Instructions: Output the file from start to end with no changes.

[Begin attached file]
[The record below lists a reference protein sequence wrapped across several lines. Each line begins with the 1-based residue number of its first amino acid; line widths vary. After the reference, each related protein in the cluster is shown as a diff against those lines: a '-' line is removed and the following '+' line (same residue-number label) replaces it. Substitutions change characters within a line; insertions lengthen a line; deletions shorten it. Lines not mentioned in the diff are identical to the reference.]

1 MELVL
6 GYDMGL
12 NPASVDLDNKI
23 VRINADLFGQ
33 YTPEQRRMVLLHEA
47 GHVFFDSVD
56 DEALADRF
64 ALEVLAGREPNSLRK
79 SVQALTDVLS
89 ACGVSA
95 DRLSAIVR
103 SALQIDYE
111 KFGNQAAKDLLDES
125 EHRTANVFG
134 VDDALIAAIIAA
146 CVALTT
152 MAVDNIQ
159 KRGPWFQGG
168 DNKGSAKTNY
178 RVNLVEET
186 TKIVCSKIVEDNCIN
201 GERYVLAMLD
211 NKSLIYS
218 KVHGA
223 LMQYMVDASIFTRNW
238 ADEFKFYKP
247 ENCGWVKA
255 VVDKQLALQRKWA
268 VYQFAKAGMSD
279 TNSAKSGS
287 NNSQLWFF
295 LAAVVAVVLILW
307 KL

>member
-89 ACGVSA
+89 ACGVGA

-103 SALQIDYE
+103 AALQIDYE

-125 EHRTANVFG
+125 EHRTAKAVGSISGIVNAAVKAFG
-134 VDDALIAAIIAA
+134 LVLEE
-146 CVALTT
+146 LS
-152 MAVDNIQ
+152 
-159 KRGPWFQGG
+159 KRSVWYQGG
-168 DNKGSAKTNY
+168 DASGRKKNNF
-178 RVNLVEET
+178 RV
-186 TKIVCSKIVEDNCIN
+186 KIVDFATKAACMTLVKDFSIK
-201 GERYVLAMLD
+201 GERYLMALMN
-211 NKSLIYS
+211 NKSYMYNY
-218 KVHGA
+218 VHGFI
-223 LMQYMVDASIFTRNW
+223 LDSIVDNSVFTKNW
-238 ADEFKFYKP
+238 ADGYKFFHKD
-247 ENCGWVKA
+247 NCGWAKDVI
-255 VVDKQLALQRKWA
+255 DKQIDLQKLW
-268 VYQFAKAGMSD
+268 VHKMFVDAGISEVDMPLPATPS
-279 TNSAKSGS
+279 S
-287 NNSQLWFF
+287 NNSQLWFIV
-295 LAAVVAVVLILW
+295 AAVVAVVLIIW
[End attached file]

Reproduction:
[The record below lists a reference protein sequence wrapped across several lines. Each line begins with the 1-based residue number of its first amino acid; line widths vary. After the reference, each related protein in the cluster is shown as a diff against those lines: a '-' line is removed and the following '+' line (same residue-number label) replaces it. Substitutions change characters within a line; insertions lengthen a line; deletions shorten it. Lines not mentioned in the diff are identical to the reference.]

1 MELVL
6 GYDMGL
12 NPASVDLDNKI
23 VRINADLFGQ
33 YTPEQRRMVLLHEA
47 GHVFFDSVD
56 DEALADRF
64 ALEVLAGREPNSLRK
79 SVQALTDVLS
89 ACGVSA
95 DRLSAIVR
103 SALQIDYE
111 KFGNQAAKDLLDES
125 EHRTANVFG
134 VDDALIAAIIAA
146 CVALTT
152 MAVDNIQ
159 KRGPWFQGG
168 DNKGSAKTNY
178 RVNLVEET
186 TKIVCSKIVEDNCIN
201 GERYVLAMLD
211 NKSLIYS
218 KVHGA
223 LMQYMVDASIFTRNW
238 ADEFKFYKP
247 ENCGWVKA
255 VVDKQLALQRKWA
268 VYQFAKAGMSD
279 TNSAKSGS
287 NNSQLWFF
295 LAAVVAVVLILW
307 KL

>member
-89 ACGVSA
+89 ACGVGA

-103 SALQIDYE
+103 AALQIDYE

-125 EHRTANVFG
+125 EHRTAKAVGSISGIVNAAVKAFG
-134 VDDALIAAIIAA
+134 LVLEE
-146 CVALTT
+146 LS
-152 MAVDNIQ
+152 
-159 KRGPWFQGG
+159 KRSVWYQGG
-168 DNKGSAKTNY
+168 DASGRKKNNF
-178 RVNLVEET
+178 RV
-186 TKIVCSKIVEDNCIN
+186 KIVDFATKAACMTLVKDFSIK
-201 GERYVLAMLD
+201 GERYLMALMN
-211 NKSLIYS
+211 NKSYMYNY
-218 KVHGA
+218 VHGFI
-223 LMQYMVDASIFTRNW
+223 LDSIVDNSVFTKNW
-238 ADEFKFYKP
+238 ADGYKFFHKD
-247 ENCGWVKA
+247 NCGWAKDVI
-255 VVDKQLALQRKWA
+255 DKQIDLQKLW
-268 VYQFAKAGMSD
+268 VHKMFVDAGISEVDMPLPATPS
-279 TNSAKSGS
+279 S
-287 NNSQLWFF
+287 NNSQLWFIV
-295 LAAVVAVVLILW
+295 AAVVAVVLIIW